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Denver zoo test-drives elephant-poop-powered vehicle

The Denver Zoo has to deal with a lot of waste. A good deal of that waste comes from visitors, but the zoo also produces hundreds of thousands of pounds of animal poo each year. Now, zoo engineers have found a positive use for it: They rigged up a poo-powered tuk-tuk. (A tuk-tuk is a motorized rickshaw.)

"We want to show people that we're not crazy for wanting to take elephant poop and turn it into energy," one engineer told the Denver Post.

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Why Germany is phasing out nuclear power

Germany is involved in a wildly ambitious overhaul of its power system. Its official targets are to hit 35 percent renewable power by 2020 and 80 percent by 2050. The Green Party advocates for 100 percent by 2030.

The most controversial aspect of this power overhaul is Germany's post-Fukushima decision to completely phase out nuclear power by 2020, which caused the heads of Very Serious People to explode on multiple continents. To many, passing ambitious low-carbon energy goals and then axing a good chunk of your low-carbon energy seems irrational and self-defeating.

There are good-faith debates to be had about the speed of the phaseout and its proximate effects. It will probably lead to a temporary increase in carbon pollution. The hope is that it will accelerate the transition to renewables.

Putting those questions aside, though, I want to focus on one of the deeper debates about Germany's nuclear gambit. Nuclear power's proponents frequently point out that it is one of the only low-carbon sources that can serve as "baseload" (always on) power. Baseload power is needed, they say, because renewable sources like solar are intermittent (the sun isn't always shining) and non-dispatchable (the sun can't be turned on and off at will). You need large, steady, predictable power plants if you're going to have all those flighty renewables involved.

Believe it or not, Germans have heard this argument before. They just think it's wrong. They don't think renewables and baseload are complimentary; they think they're incompatible. In 2010, Federal Minister of the Environment Norbert Röttgen said:

It is economically nonsensical to pursue two strategies at the same time, for both a centralized and a decentralized energy supply system, since both strategies would involve enormous investment requirements. I am convinced that the investment in renewable energies is the economically more promising project. But we will have to make up our minds. We can’t go down both paths at the same time.

I find that non-energy nerds have a little trouble wrapping their heads around this, so let's walk through it with the help of this report by the German Renewable Energies Agency.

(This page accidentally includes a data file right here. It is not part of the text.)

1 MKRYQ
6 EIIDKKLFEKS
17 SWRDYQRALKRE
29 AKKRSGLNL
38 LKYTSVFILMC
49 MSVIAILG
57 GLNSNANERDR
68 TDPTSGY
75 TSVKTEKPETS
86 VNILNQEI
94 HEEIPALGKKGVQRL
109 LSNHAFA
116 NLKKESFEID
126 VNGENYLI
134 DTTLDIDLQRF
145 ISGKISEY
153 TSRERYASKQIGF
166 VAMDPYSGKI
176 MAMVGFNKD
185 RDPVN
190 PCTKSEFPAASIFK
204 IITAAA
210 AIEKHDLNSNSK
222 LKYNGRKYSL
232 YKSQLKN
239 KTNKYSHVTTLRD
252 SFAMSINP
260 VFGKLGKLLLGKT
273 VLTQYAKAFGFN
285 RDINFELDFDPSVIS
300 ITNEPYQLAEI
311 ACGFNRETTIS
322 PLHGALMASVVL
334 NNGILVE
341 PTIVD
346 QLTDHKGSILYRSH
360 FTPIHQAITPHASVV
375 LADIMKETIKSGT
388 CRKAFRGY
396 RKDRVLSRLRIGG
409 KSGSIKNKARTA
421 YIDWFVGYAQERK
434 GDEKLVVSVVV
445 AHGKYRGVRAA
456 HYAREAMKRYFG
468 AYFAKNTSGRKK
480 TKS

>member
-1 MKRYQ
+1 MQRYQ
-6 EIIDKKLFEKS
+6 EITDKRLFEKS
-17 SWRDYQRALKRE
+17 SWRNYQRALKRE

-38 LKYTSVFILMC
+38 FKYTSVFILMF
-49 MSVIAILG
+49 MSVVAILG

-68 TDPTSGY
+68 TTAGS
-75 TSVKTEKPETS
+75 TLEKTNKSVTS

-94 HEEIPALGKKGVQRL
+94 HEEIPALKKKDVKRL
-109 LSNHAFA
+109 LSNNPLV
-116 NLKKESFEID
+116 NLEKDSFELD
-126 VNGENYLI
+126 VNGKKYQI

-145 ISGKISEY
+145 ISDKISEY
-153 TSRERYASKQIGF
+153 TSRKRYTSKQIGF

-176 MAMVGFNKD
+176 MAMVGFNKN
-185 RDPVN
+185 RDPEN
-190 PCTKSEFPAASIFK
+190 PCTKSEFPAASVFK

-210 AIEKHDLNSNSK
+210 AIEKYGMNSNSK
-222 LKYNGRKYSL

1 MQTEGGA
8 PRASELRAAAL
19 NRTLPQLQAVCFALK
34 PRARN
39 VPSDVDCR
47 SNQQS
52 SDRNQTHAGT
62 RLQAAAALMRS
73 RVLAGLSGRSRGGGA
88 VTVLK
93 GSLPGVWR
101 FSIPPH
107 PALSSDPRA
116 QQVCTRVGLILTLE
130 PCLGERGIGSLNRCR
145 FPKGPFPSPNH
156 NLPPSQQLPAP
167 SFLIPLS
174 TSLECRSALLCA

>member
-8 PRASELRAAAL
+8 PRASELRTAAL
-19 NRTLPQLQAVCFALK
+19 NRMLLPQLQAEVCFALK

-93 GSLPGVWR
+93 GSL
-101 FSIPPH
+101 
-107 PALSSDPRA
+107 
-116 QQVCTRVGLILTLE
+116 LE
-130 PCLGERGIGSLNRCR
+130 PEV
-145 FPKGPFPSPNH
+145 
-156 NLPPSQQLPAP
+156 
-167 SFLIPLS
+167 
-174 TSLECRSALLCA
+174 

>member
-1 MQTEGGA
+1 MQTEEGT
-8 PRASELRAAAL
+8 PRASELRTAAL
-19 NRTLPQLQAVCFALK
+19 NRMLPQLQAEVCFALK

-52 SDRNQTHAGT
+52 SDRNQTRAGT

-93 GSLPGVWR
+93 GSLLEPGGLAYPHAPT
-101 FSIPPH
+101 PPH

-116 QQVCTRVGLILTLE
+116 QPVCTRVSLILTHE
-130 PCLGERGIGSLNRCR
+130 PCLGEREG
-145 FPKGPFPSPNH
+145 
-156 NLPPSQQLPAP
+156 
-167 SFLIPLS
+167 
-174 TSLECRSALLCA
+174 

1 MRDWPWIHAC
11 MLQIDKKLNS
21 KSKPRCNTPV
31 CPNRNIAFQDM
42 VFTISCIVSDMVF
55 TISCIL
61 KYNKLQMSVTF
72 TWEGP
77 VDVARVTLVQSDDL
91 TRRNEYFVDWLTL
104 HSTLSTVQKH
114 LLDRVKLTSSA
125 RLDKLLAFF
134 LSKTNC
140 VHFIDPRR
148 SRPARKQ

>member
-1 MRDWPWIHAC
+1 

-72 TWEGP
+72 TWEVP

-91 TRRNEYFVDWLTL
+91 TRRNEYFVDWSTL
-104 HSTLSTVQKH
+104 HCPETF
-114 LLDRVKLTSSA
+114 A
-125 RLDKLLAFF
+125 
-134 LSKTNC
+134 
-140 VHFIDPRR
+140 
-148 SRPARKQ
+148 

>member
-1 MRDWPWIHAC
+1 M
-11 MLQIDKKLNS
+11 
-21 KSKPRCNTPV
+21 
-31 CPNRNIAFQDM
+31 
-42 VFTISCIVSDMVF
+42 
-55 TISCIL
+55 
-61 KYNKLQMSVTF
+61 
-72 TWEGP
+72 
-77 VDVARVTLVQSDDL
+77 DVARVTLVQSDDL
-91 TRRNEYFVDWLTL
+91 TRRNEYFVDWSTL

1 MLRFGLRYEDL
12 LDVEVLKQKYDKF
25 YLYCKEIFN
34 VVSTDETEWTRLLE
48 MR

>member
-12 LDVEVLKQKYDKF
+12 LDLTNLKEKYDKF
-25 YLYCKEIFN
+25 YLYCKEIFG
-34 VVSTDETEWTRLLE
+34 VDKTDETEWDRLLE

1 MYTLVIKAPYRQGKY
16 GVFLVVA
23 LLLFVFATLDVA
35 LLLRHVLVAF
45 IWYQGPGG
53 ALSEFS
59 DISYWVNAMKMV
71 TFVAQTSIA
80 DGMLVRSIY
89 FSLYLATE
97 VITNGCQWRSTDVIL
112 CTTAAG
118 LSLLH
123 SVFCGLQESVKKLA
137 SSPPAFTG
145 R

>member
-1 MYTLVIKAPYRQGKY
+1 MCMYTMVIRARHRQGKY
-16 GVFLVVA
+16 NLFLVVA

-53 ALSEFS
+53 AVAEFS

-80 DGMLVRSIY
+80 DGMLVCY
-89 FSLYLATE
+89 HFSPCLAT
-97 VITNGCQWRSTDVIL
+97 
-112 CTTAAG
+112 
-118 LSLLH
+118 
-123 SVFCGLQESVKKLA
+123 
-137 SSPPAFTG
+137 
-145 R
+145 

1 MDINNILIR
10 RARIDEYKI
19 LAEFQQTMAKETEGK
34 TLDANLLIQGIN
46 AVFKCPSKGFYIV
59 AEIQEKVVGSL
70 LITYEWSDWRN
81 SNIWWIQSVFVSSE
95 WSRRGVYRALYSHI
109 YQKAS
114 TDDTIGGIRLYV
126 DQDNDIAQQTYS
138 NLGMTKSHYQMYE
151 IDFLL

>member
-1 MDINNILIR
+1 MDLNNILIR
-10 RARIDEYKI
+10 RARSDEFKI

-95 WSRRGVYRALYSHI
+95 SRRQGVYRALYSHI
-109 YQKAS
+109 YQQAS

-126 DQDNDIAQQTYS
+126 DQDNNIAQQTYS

Read more: Renewable Energy

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Can pond scum save you from $5 gas? [VIDEO]

In the spectrum of alternative fuel sources, biofuel made from algae is perhaps the most easily mocked. How could the slimy green muck that grows in your aquarium and washes up on the beach be a future cornerstone of American energy independence? So when President Obama stood before the University of Miami recently and said algae could provide up to 17 percent of our transportation fuel, we wanted to know: Is he right? Here's what we found out:

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Chinese cheaters? U.S. slaps modest tariffs on solar panels from China

Chinese workers with a solar panelCross-posted from Climate Progress.

After months of speculation and debate about unfair Chinese subsidies to domestic solar manufacturers, the U.S. solar industry finally has an answer to one piece of the ongoing trade case: Solar panels imported from China will be hit with a small tariff.

The Department of Commerce issued a preliminary decision today based upon the agency’s impartial review of Chinese subsidies to domestic solar companies.

The tariffs range from 2.9 percent to 4.73 percent -- dramatically lower than the 20 percent expected by many industry analysts. But this decision from Commerce is just the first of two key tariff rulings. While today's ruling addressed the issue of subsidies, a separate decision on whether Chinese companies are dumping panels into the U.S. market below cost is expected in May.

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Soon, your toilet could heat your apartment building

Now you can dump energy waste just by, well, taking a massive dump. Green tech company OriginOil is working on a project that uses toilet wastewater as a way to heat apartment buildings.